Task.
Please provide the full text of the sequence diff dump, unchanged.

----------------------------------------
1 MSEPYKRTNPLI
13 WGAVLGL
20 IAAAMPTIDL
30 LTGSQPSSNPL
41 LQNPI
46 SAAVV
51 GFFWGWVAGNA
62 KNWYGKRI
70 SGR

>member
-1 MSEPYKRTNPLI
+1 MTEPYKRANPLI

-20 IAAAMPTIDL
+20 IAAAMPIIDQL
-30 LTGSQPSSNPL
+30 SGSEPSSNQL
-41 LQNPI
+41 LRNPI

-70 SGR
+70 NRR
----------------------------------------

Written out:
1 MSEPYKRTNPLI
13 WGAVLGL
20 IAAAMPTIDL
30 LTGSQPSSNPL
41 LQNPI
46 SAAVV
51 GFFWGWVAGNA
62 KNWYGKRI
70 SGR

>member
-1 MSEPYKRTNPLI
+1 MTEPYKRANPLI

-20 IAAAMPTIDL
+20 IAAAMPIIDQL
-30 LTGSQPSSNPL
+30 SGSEPSSNQL
-41 LQNPI
+41 LRNPI

-70 SGR
+70 NRR